A song comes on the radio and instantly, you’re transported to a different time and place. Which song(s) bring back memories for you and why? Be sure to mention the song, and describe the memory it evokes. 250 words.
In 1989, Beth, “Foxley Moxley,” and I were in Pembroke, NC to compete in the North Carolina Theatre Conference (NCTC) State Festival. At least, I think it was Foxley Moxley, though it could have been Eli. The memory is foggy. I was a sophomore, they were seniors. It was the second show I’d ever designed (as a lighting designer,) and the first real road trip I can remember that didn’t include parental supervision. It was a time before GPS, when we had to rely on actual paper maps and directions to get us from point A to point B. We had finished day one (check in & whatnot) and were in unfamiliar territory on our way to crash at the house of a student from a “nearby” competing school.
Being from Raleigh, we were used to city highways. We learned to drive on the Beltway (now 440) and, even as high school students, could merge on & off as well, if not better than, some of my current adults friends who say “I hate driving on 440.” We were used to city street lights, city directions (the ones with actual street names), and city churches, and we were traveling down a two lane country highway, in the dark, with no manmade structures to be seen for miles on end.
It was a visually dull & exceeding long drive, so we passed the time with chatter & music. Foxley Moxley (Eli?) had two cassette tapes with him: U2’s Unforgettable Fire & U2’s War, and we listened to them repeatedly. The cassette would end, either Beth & I would yell “FLIP,” and off we’d go again, listening to the haunting riffs of The Edge’s guitar underneath our oh so important high school topics of conversation. Foxley Moxley loved him some U2, and, because of this trip, I learned to love them as well. I sat in the back (sophomores rarely earn shotgun when seniors are in the car) and mostly listened, only contributing occasionally when they’d prompt me to do so. I preferred listening to small talk instead of contributing, still do.
The desolate country “highway” began to look creepy after awhile. We’d been discussing favorite books and movies at the time and probably discussing Stephen King, as the further we drove into the isolated area the more creeped out we got. I remember passing an old shack of a house with a black dog on the porch that we could barely see until the headlights reflected red against his eyes. Bam: Cujo. Then we passed one of those old country one room white churches with the steeple on top & red stained glass windows. There were people inside, which we thought odd since it was a Wednesday night (not discovering until much later that Wednesday night church is actually a thing in rural NC.) As we passed, it appeared as if they all simultaneously turned to stare. Bam: Children of the Corn. Giggle filled screams crowded the car as Foxley Moxley picked up speed in search of the next turn.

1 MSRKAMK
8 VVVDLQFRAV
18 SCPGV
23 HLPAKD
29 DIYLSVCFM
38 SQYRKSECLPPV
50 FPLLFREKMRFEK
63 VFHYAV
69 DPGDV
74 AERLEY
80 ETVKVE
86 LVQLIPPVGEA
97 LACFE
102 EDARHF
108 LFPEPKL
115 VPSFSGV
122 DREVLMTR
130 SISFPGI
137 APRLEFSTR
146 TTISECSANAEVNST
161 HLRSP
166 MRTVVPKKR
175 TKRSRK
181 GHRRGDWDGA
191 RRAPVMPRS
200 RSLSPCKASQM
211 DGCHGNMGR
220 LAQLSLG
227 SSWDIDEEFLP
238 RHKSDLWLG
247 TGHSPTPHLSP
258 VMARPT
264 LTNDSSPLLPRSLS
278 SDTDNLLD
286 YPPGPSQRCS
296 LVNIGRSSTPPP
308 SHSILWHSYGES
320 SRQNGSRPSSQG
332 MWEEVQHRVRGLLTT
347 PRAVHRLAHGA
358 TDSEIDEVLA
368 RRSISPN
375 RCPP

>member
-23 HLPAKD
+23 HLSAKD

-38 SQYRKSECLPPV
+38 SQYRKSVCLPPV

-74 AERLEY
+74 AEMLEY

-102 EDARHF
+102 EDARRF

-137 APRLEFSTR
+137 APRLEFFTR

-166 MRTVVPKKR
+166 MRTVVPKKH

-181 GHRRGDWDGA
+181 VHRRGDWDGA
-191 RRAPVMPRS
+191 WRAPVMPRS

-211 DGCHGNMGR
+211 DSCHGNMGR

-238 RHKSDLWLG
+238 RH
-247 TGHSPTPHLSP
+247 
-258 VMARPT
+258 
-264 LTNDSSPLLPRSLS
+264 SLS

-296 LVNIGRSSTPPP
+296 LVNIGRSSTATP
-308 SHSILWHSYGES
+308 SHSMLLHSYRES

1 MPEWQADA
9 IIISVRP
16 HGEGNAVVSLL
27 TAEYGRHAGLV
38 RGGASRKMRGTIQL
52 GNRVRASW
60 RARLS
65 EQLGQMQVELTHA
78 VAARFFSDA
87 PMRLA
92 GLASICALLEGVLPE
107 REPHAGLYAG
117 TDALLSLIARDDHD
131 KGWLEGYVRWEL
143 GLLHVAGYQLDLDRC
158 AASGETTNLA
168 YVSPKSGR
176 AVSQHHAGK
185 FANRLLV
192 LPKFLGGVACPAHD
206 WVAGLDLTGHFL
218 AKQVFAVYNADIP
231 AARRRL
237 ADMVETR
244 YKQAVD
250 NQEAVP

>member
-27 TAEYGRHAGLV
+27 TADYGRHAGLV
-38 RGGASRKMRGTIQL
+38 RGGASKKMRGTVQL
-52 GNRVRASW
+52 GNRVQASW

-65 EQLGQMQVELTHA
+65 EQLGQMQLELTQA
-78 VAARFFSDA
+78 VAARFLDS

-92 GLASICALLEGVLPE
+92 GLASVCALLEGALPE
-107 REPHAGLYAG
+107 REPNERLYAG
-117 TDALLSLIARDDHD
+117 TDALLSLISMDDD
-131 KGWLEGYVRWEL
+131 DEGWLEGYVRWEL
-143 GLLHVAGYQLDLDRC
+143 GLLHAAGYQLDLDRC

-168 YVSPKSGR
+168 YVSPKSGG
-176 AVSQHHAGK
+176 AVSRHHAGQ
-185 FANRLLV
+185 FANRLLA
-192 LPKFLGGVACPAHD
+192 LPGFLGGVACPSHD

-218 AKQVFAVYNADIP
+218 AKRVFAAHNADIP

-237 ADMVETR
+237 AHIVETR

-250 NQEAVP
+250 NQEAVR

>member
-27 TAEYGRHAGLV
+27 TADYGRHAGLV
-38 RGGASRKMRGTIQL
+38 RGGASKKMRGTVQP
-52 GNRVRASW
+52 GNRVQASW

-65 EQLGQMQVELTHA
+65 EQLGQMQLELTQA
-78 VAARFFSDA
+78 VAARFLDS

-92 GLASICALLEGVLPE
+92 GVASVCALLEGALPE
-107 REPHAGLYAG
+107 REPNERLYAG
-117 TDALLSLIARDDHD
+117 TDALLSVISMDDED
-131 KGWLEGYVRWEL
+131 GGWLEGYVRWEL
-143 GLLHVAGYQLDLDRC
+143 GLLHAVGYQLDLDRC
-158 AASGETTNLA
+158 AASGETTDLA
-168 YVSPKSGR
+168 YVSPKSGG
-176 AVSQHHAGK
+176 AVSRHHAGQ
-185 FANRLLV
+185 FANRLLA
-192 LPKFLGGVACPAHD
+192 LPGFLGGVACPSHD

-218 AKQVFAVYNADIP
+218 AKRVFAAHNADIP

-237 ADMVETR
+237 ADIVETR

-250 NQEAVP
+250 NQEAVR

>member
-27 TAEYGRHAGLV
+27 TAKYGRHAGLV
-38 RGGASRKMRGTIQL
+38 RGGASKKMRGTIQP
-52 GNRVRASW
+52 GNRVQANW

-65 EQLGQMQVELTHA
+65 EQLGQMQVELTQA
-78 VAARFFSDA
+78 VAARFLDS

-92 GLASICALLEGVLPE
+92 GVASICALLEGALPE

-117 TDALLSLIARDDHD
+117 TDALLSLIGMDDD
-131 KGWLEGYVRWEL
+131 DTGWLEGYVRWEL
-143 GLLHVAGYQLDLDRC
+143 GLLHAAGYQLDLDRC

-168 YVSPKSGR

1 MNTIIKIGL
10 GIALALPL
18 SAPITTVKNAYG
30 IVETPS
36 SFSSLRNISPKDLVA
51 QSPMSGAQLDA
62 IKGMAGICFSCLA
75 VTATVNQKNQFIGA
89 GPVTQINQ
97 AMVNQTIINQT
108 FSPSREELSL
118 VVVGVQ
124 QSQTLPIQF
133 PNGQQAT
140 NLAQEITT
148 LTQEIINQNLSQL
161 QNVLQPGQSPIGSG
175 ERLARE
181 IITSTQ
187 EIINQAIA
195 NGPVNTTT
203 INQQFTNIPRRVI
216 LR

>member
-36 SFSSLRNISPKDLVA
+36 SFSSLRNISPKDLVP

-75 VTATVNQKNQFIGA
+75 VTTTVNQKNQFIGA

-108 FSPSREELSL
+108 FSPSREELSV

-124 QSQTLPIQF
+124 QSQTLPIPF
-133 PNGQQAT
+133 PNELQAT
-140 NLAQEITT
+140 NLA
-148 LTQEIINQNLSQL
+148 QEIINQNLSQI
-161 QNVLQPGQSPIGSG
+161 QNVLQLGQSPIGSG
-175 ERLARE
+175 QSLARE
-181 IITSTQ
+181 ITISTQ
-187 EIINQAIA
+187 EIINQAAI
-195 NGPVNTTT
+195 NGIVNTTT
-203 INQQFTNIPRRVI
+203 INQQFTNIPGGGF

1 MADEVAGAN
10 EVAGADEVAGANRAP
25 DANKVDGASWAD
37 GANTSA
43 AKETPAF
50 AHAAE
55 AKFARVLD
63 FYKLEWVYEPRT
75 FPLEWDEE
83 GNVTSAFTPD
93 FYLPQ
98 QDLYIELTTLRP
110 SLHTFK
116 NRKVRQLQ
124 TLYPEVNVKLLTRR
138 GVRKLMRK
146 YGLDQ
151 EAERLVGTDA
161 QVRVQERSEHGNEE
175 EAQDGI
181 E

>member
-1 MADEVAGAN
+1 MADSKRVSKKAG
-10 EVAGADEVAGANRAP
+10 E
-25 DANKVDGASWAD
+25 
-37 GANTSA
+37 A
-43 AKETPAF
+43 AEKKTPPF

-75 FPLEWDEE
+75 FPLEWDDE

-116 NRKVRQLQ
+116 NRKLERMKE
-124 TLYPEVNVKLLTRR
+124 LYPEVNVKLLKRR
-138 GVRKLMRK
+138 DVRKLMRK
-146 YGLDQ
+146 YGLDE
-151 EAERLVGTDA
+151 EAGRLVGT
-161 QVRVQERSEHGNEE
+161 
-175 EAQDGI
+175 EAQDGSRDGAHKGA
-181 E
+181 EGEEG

We escaped the terrors of our imagination, obviously, and eventually arrived at the student’s house. I remember sleeping on the floor, or attempting to sleep rather, too keyed up from the adventure and the upcoming competition to truly rest. I remember the excitement of the next day’s performances, and the awards we won. I remember the drive back in daylight being far less frightening than the previous night’s adventures. I remember hours of U2 on the stereo. I remember laughter, and I remember Beth.
Beth and I were friends for a long time, and then we weren’t. The details are for a different story on a different day, but in short, our friendship ended poorly. Words were said…screamed, rather, and a phone was slammed back to the receiver (pre-cell phone era.) Years of laughter-filled road trips over, a friendship broken. That was 1998.
I tried over the years to pick up the phone, to call, to make amends. I couldn’t find her. Then, when Facebook started, I tried again, and again to no avail. Of all the high school/college friends that I had, she was the one I needed to reconnect with, to apologize to, and to forgive.
Beth died unexpectedly in 2011.
I did not get the chance to make amends.
I will not get the chance to make amends.
Every time I hear U2’s Bad, the image of that country road flits past my eyes, and The Edge’s seemingly endless guitar riffs release whatever vice happens to be gripping my mind at the time. It is my aural woobie, my sedative, my calm in the eye of the storm. When I hear it I am immediately transported back to an easier time: one filled with laughter, hope, and friendship. It is my reminder…to let it go.